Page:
Since we launched the preliminary website in late October, a lot has happened. One thing that hasn’t happened is blog posts. Between setting up our new office on Blanding Street (an ongoing project), doubling the size of our staff (probably the only time we will ever be able to say that), inviting/begging people to be on our launch team, celebrating Christmas, trying to figure out how to use Google Apps, church-hopping every Sunday, transitioning our web-hosting (I still don’t know what an FTP server does), playing with my young son, and trying to make up for lost time with my wife, writing hasn’t been a priority.
Today, on a call with Suzanne, the other half of our staff, I was reminded that writing is part of my job and that I should be doing it more frequently. To be honest, I’ve missed it. But, the problem hasn’t been altogether one of finding the time. The more stubborn issue for me is determining the audience. This unanswered, but at least acknowledged, question waits for me at each turn in this new journey. After 4 1/2 years of ministry in a setting where the audience was gift-wrapped and my biggest mistakes were a result of overestimating my ability to convince them they were something else, I suppose my hesitation to get on with answering that stubborn question is justified. But even while I may be justified in treading lightly, which is a gentle way of stating the obvious - I’m scared to death of saying the wrong thing at the wrong time to the wrong person and ruining our one chance to establish a church in downtown Columbia - almost every decision we make in these early days necessitates a response, right now.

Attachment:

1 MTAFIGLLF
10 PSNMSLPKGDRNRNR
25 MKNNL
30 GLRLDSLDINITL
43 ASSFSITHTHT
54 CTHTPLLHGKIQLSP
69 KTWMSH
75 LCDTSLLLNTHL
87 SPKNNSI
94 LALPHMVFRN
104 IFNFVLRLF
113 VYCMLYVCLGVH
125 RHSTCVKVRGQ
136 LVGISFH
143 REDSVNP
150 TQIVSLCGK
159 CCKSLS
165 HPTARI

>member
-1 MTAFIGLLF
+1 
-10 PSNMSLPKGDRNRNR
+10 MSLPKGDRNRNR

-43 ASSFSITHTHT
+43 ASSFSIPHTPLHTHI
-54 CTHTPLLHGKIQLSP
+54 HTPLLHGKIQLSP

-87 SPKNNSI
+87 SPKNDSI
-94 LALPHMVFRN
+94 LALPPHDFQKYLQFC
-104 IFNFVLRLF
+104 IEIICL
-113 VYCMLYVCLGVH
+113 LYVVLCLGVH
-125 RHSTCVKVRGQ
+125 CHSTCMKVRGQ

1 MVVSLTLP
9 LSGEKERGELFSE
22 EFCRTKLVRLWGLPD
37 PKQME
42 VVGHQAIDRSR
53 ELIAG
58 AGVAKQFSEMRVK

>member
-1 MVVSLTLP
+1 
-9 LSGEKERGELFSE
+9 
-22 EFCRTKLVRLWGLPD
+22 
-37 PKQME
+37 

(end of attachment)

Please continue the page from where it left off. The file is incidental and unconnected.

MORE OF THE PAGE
Flannery O’Connor, who I love to quote but I’m not sure I’ve ever read, artfully sums up my dilemma:
“The novelist with Christian concerns will find in modern life distortions which are repugnant to him, and his problem will be to make these appear as distortions to an audience which is used to seeing them as natural; and he may well be forced to take ever more violent means to get his vision across to this hostile audience. When you can assume that your audience holds the same beliefs you do, you can relax a little and use more normal ways of talking to it; when you have to assume that it does not, then you have to make your vision apparent by shock -- to the hard of hearing you shout, and for the almost blind you draw large and startling figures."
So what will it be? Will we assume that “[our] audience holds the same beliefs”? Or will we determine that our vision must be made “apparent by shock”? As I write and as we labor with God in the capital city, this is the question we seek to answer.